A breakthrough has come for Manchester’s currently under-construction arts venue as it receives a £21 million Kickstart Fund.
Following ongoing funding worries from increasing construction costs due to the coronavirus (COVID-19) pandemic, The Factory – a “world-class cultural space” in the heart of the city and the year-round home for Manchester International Festival (MIF) – has successfully been granted £21 million from the Department for Culture, Media and Sport and Arts Council England.
The award is from the Cultural Capital Kickstart Fund.
This fund forms part of the government’s £1.57 billion Cultural Recovery Fund package to protect the UK’s culture and heritage sectors from the economic impacts of the pandemic, and is intended to help offset the string of challenges that have led those mounting costs and project delays.
A total of £120 million of the fund has been allocated specifically to support construction of cultural infrastructure across the UK.
The Factory is backed by Manchester City Council, which invested £20m in the 143,000 sq ft scheme in 2018, the government, from which it has a £78m grant, and the National Lottery, which has provided £7m, and it is predicted to bring a £1.1 billion boost to Manchester’s economy over its first decade alone.
The landmark building is setting out to be one of the largest, most ambitious, and most versatile purpose-built arts spaces in the world.
Having been identified by Manchester City Council to usher in an exciting new chapter of economic recovery, The Factory will present a year-round programme of extraordinary, ground-breaking, and interdisciplinary work by leading artists from across the globe.
Attracting up to 850,000 visitors a year, it will be capable of hosting everything from epic concerts to intimate performances including music, dance, theatre, opera, visual arts, and innovative contemporary work incorporating the latest digital technologies.
It will create and directly support 1,500 new jobs in the city over a decade and help the next generation of creative talent to flourish, offering a programme of backstage training and skills for people living across Manchester.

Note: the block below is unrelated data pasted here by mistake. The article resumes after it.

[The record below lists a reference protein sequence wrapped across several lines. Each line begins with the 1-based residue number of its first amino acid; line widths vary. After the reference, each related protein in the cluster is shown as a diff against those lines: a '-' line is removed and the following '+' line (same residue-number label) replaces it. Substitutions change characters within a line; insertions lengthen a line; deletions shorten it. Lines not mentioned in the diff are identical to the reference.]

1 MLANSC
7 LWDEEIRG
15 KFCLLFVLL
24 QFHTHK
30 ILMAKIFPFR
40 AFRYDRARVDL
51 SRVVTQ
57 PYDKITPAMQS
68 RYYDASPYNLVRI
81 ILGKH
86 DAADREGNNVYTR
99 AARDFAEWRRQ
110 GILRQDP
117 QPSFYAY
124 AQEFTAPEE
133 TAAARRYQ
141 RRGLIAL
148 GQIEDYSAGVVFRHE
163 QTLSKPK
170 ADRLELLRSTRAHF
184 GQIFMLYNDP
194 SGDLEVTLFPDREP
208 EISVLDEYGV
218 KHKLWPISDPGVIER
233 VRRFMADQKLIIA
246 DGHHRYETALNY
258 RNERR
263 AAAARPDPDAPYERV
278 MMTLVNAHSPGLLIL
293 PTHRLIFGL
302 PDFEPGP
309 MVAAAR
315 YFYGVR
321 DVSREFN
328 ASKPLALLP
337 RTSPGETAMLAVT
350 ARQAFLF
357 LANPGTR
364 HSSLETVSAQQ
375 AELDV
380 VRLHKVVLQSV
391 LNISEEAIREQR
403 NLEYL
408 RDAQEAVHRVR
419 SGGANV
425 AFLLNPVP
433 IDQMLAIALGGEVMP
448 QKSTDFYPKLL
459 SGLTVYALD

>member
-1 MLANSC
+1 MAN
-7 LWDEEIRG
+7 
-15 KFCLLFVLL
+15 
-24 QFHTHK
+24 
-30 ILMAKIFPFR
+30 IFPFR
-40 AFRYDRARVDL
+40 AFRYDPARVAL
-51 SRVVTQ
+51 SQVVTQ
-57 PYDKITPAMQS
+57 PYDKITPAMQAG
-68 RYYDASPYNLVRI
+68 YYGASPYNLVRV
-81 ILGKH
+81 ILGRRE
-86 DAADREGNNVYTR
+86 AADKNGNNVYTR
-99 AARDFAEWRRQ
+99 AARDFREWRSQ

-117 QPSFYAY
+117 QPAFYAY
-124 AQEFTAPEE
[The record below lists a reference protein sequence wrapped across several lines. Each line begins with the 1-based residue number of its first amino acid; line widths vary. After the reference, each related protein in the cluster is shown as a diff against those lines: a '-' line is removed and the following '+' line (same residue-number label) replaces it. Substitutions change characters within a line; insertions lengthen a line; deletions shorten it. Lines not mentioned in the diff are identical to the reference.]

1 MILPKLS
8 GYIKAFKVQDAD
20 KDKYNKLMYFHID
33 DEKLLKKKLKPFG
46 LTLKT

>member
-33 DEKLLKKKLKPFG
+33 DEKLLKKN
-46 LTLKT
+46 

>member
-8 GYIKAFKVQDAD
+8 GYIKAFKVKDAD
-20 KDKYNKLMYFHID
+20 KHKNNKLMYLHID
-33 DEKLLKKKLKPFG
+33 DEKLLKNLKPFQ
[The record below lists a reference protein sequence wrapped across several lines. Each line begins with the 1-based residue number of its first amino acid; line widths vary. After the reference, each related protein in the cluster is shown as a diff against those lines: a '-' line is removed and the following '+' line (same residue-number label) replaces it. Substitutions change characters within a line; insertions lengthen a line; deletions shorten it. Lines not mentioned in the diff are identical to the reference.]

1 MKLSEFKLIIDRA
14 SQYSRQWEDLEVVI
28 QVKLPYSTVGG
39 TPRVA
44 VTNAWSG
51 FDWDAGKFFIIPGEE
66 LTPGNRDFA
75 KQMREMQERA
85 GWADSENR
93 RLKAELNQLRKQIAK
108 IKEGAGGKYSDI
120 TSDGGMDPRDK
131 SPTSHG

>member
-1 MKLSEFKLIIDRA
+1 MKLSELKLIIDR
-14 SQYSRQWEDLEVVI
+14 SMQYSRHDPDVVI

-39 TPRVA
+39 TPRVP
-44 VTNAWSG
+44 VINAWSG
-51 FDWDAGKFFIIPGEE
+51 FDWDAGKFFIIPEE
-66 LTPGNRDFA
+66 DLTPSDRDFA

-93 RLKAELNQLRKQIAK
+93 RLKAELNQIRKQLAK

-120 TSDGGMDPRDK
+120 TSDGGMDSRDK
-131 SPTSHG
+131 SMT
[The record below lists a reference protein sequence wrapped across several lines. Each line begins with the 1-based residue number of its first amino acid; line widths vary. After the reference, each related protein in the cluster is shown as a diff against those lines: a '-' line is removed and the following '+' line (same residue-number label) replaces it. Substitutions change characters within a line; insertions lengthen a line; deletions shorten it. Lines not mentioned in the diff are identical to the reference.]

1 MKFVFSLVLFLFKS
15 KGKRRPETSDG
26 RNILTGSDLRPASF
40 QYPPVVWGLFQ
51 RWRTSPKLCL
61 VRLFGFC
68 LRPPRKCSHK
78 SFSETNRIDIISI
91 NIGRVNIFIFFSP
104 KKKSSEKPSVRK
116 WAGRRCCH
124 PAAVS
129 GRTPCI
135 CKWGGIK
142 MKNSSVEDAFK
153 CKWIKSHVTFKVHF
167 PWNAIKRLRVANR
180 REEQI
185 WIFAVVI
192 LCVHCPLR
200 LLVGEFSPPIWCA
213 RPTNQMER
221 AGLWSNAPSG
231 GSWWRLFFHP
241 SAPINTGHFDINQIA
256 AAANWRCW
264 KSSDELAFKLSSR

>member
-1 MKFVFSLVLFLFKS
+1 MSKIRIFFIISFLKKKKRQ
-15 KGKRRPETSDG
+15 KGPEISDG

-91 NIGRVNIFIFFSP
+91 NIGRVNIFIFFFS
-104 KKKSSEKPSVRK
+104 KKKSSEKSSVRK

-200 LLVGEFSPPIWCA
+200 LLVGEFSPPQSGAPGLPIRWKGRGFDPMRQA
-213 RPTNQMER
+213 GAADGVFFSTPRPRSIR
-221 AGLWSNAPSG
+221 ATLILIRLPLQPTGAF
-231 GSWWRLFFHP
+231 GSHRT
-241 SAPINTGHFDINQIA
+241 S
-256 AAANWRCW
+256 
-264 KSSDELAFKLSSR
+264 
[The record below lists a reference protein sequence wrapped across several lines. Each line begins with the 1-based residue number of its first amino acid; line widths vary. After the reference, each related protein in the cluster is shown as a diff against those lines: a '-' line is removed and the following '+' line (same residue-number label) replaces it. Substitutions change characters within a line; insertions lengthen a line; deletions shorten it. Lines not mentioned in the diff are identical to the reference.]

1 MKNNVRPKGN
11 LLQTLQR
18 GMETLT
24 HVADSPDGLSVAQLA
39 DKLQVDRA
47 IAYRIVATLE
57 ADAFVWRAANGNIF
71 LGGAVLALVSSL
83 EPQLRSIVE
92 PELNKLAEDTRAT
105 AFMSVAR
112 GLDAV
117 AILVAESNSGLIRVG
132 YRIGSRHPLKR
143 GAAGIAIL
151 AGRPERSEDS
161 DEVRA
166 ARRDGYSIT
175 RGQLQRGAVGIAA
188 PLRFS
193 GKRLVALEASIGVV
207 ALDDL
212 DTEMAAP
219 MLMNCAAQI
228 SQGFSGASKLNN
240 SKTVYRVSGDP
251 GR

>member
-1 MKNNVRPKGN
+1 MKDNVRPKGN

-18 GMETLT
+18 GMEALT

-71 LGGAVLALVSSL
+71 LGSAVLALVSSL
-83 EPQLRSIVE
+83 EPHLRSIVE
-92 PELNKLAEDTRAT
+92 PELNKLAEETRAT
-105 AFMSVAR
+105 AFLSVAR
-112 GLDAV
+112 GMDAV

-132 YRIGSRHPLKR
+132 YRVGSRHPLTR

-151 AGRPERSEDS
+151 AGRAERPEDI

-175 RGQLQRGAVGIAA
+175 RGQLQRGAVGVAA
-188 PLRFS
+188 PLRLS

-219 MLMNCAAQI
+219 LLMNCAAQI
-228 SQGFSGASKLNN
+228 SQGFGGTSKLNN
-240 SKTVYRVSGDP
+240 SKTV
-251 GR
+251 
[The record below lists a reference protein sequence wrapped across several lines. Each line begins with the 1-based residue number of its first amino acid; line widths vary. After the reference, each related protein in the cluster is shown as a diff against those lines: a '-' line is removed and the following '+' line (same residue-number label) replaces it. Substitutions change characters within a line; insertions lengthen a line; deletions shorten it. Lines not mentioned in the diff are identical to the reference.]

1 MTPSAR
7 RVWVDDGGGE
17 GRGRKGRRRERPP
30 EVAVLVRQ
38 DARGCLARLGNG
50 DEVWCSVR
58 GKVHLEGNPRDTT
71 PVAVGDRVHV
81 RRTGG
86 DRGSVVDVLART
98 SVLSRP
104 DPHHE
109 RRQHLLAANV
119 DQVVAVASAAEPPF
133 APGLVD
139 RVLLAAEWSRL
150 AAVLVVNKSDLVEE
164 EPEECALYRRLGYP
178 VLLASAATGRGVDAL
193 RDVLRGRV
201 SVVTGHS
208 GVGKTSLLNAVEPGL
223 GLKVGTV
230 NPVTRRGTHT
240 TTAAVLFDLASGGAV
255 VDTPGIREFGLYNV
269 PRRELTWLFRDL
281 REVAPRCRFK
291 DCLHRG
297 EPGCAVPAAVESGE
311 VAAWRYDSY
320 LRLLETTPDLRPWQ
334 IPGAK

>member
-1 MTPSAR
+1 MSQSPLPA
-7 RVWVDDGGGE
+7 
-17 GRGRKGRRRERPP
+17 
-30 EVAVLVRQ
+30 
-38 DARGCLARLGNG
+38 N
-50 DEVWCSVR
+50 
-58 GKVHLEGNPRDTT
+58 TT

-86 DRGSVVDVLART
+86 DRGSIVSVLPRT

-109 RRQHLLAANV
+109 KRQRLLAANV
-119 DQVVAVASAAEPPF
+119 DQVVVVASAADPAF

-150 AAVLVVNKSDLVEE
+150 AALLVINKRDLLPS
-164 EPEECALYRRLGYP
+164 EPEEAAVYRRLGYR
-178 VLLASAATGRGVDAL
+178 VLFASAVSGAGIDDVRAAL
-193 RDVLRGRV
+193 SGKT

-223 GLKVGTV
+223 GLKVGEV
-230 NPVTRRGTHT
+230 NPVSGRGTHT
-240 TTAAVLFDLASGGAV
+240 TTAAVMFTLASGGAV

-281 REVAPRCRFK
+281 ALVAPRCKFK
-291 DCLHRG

The ‘Factory Futures’ programme will also benefit up to 10,000 unemployed young people.
As the country moves further out of the coronavirus (COVID-19) pandemic and consolidates its recovery, The Factory will also bring with it enormous added value to the cultural sector in Manchester and beyond.
The additional opportunities it is set to create for artists and other cultural organisations will also have a significant and positive impact on the wider cultural economy of the region, and will play an important part in helping ensure the continued growth of the UK’s cultural sector as a whole.
Speaking on the latest fund allocation, Sir Richard Leese – Leader of Manchester City Council – said: “This is fantastic news for Manchester and the cultural economy not just of the North but of the whole country.
“After a year that none of us could have foreseen and that has brought with it challenge after challenge and hit the culture sector harder than most, this [funding] will secure the completion of a world-class cultural space that is quite literally going to change lives. We’re extremely grateful to DCMS and Arts Council England for their continued support for The Factory and for the substantial award announced today to help address the unforeseen additional costs and delays on the project due to COVID-19.”
He added: “The Factory is going to redraw the UK cultural map and will do much to bolster Manchester and the North’s credentials as an economic and creative powerhouse to rival not just London, but the rest of Europe and beyond.”
You can find more information about The Factory via the MIF website here.